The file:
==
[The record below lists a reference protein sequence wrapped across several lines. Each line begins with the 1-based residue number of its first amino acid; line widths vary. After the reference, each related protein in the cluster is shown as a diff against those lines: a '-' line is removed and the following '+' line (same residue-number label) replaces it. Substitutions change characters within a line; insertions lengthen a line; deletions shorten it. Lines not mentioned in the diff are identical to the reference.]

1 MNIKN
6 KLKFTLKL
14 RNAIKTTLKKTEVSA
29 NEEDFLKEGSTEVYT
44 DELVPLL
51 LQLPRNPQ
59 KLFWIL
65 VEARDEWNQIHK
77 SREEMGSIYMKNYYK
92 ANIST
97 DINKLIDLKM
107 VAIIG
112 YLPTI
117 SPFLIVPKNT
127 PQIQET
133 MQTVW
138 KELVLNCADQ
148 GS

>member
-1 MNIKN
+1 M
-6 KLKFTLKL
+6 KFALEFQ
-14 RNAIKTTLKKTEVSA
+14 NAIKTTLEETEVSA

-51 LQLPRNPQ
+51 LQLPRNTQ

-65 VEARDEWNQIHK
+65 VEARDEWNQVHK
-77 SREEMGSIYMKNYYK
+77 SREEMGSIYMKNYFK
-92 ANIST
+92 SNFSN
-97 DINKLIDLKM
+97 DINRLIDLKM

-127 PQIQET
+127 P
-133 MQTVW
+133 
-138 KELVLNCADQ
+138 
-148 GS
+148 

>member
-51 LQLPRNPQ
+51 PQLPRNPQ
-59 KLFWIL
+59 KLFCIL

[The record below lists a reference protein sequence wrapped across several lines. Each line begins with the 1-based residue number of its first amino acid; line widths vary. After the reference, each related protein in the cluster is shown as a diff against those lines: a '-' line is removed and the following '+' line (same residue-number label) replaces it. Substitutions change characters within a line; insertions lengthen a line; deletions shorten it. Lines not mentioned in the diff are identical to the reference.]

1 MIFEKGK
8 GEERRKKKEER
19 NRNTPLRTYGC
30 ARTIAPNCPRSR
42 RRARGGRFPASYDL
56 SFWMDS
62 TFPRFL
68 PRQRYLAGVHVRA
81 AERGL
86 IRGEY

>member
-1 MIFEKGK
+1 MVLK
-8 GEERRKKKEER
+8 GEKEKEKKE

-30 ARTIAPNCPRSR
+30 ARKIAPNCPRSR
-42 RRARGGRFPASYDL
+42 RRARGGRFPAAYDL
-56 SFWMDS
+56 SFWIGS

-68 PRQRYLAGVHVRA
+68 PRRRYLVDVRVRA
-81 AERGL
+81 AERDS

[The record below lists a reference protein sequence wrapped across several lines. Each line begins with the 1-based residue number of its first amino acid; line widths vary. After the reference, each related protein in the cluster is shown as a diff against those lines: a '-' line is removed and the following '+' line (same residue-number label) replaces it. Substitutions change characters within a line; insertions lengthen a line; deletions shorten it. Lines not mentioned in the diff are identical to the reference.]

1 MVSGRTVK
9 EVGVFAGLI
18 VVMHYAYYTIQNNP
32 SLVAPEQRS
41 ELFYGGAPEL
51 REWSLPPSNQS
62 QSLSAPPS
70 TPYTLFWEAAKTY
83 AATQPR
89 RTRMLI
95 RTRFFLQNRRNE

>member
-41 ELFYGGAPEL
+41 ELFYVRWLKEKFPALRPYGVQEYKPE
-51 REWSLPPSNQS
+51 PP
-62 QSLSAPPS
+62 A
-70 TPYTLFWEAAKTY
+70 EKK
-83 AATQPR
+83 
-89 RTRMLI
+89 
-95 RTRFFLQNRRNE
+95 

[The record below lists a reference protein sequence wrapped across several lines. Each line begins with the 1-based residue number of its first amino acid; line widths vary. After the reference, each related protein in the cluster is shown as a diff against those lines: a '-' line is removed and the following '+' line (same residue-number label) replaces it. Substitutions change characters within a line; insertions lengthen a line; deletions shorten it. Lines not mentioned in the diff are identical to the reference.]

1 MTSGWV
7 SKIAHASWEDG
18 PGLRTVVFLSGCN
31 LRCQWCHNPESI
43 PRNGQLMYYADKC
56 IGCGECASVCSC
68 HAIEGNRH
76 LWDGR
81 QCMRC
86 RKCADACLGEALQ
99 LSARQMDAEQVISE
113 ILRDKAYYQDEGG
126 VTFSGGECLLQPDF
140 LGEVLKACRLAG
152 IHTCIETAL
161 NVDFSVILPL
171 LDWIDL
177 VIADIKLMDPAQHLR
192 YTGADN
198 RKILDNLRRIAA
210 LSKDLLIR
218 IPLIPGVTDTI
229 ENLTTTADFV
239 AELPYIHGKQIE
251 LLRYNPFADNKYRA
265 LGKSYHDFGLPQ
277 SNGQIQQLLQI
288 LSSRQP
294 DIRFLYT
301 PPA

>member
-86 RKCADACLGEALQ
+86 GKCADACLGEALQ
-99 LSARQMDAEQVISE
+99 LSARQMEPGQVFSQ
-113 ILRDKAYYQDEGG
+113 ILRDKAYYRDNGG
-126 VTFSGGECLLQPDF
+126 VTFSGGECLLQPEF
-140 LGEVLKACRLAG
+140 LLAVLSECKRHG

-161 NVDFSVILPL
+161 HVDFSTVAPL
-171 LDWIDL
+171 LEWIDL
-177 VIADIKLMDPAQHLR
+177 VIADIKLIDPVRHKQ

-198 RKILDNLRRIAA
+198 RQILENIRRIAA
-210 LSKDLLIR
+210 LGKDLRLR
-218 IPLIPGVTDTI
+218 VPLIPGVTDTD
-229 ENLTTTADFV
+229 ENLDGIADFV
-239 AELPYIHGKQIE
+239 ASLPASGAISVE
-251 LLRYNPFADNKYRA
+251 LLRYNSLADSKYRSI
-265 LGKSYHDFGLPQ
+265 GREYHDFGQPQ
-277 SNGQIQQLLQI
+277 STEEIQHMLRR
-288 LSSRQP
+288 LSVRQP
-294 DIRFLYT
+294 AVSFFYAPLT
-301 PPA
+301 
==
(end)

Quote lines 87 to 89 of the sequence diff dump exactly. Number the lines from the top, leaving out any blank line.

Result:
95 RTRFFLQNRRNE

>member
-41 ELFYGGAPEL